Omiyage (御土産 or お土産) are Japanese souvenir gifts travellers bring from their trips. Almost every destination in Japan specialises in food, traditional art, crafts, etc. The omiyage industry built around gift-giving is vast and very lucrative. Japanese feel a strong obligation to bring such items as gifts for family members and relatives, neighbours, friends, and colleagues at work, school or university. Giving miyage is based on strict reciprocality: if one has received a gift in the past, one must return a gift of similar quality or value. Also, when leaving for an extended trip, one often gets a farewell gift (餞別 senbetsu) from friends or relatives. Of course, the traveller is supposed to reciprocate with omiyage in return.


This custom and obligation explain why many Japanese tourists abroad appear to be busy buying souvenirs, sometimes even sacrificing their short time dedicated to sightseeing. Due to its obligatory nature, buying omiyage often becomes a stressful burden, but such mutual obligations form the core of solidarity and cooperation in Japanese society.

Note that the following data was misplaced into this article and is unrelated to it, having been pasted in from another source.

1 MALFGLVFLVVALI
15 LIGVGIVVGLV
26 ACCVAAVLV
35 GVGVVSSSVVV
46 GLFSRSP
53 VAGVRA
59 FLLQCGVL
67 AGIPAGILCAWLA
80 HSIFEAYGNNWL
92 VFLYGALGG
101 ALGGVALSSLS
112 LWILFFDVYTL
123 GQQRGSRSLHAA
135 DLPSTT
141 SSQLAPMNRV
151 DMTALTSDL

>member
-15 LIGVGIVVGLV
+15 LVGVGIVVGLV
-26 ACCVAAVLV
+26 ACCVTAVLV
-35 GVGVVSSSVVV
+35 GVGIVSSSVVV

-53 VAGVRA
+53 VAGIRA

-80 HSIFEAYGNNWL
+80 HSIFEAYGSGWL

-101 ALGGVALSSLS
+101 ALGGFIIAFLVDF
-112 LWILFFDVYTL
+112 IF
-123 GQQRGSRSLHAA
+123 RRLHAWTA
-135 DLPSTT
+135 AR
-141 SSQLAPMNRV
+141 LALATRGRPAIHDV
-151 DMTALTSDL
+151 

Temiyage (手土産), on the other hand, are gifts one takes when visiting friends or relatives. Temiyage usually consists of sweets, fruits, or other nonstaple foods. Whereas one makes a call precisely to deliver omiyage, temiyage are given incidentally at most social calls.

Popular gifts for Japanese from visitors abroad include:
  • Sweets, the more "foreign" and famous the brand, the better; for ladies and children. Not recommended: liquorice and marzipan.
  • Alcoholic beverages for gentlemen, wine or a good bottle of spirits.
  • Herbal tea and fruit tea for the ladies.
It is essential to state that the gift wrapping and the bag are almost as necessary as the gift itself.
  • Like
Reactions: Majd